Multiple Chemical Sensitivity (MCS)

Simon Hahessy Says:

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Multiple Chemical Sensitivity (MCS) can occur in many different forms and people often express serious symptoms, yet the individual(s) cannot be diagnosed by their physician. Research has found that chemical exposures even in small concentrations often produce symptoms that are otherwise undiagnosed and these discoveries explain why physicians often find it difficult to treat their patients.

Today we are exposed to many different chemicals in our everyday lives, from our workplace to our recreational activities and even from our homes. It is estimated that the average person is exposed daily to approximately FIVE HUNDRED different chemicals and that the average person has approximately TWO HUNDRED chemicals stored in their body fat. Today every child born has been exposed to chemicals inutero (in the uterus). It is no wonder that more and more people suffer from chemical sensitivity, the environmental illness increasingly among us.

Unfortunately that is what is occurring in today’s world and more and more people are becoming sensitized. It is estimated that approximately 15% of the population in the United States suffer from multiple chemical sensitivity (MCS) with some studies recording the percentage as high as 50%. Common forms of chemical exposures are from the foods we eat, the air we breathe and where we live.

Chemicals found in foods are common including preservatives, dyes, pesticides and herbicides. Fresh vegetables and fruits are preserved using sulfites and many deaths have been reported from acute asthma secondary to these sulfites. In our diet and the water we drink THREE HUNDRED AND NINE volatile organic compounds and FIFTY FIVE pesticides have been identified. It seems chemical sensitivity is something we may have to grow used to.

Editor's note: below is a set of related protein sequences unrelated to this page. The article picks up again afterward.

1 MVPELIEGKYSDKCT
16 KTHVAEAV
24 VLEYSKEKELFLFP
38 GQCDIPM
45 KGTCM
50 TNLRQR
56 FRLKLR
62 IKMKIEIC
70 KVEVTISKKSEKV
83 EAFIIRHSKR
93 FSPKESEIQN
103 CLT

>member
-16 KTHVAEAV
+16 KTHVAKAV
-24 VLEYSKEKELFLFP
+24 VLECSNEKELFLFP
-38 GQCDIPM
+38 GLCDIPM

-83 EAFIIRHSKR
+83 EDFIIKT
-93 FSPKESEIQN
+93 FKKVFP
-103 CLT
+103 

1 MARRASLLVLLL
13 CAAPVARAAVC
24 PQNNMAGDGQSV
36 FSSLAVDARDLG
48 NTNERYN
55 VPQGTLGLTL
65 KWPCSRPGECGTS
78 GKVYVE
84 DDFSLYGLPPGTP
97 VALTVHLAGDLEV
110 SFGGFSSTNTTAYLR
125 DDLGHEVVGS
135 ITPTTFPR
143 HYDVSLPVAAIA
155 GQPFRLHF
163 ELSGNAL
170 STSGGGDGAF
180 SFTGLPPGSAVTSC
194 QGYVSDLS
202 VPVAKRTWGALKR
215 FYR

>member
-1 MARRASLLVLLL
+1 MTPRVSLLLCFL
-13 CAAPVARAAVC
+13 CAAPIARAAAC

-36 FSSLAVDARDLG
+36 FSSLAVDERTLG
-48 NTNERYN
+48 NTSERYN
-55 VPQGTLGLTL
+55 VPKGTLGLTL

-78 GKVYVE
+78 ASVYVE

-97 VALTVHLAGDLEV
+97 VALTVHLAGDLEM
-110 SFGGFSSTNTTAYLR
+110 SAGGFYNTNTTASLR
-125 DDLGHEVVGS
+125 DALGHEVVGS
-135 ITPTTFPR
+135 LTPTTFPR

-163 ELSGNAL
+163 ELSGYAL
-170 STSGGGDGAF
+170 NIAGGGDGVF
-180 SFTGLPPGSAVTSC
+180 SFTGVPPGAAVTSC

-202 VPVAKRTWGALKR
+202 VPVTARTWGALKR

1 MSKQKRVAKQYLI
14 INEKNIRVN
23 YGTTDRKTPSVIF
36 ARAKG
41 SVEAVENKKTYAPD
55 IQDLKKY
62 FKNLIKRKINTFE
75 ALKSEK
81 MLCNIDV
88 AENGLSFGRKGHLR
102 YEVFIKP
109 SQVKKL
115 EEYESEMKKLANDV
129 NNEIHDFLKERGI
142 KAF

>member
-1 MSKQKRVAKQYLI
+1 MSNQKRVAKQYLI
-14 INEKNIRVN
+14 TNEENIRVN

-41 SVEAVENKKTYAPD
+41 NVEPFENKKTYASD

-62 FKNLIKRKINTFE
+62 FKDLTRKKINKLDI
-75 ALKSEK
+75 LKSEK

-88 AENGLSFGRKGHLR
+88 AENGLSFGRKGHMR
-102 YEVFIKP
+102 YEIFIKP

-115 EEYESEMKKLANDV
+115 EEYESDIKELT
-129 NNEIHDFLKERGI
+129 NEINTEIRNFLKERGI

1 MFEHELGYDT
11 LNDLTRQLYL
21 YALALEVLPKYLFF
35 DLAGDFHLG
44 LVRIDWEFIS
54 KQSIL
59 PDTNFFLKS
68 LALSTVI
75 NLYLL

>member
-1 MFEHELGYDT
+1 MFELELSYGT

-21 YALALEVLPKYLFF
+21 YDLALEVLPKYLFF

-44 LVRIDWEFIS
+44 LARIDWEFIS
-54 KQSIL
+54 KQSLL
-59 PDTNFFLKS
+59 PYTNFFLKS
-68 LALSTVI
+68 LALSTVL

The air we breathe outdoors contains many chemicals and where you live can potentially increase your exposure potential. Close proximity to chemical plants, tire factories and steel mills can all contribute to significant exposures to harmful chemicals. Unfortunately, where you reside can increase the likelihood of suffering from an environmental illness. Additionally, your home can expose the occupant to many chemicals some of which I have discussed in my other blog entries.

It is very hard to control your exposure to chemicals in the air outside or to certain foods you eat when outside of your home but you can make a difference when you are at home. Eating organic food is a positive step and should be something everyone tries to do as it is healthier for everyone and has less of an impact on the environment.

Monitoring your home environment is another step to reduce your exposure to chemicals. Monitoring includes having your home tested periodically, ensuring all furniture brought into the home is certified as chemical free or emitting low amounts of chemicals as well as getting rid of the dependance for using traditional based chemical household cleaners. Everyone should make the effort to identify and eliminate any sources that can cause environmental illness and to reduce the potential for individuals suffering from multiple chemical sensitivity (MCS).

The amount of undiagnosed illnesses is on the increase and it is estimated that cancer will take over heart disease as the number one killer of people in the United States in 2010. We must all make a change in our lives to ensure a healthier happier life.

By Simon Hahessy | Posted in Indoor Pollutants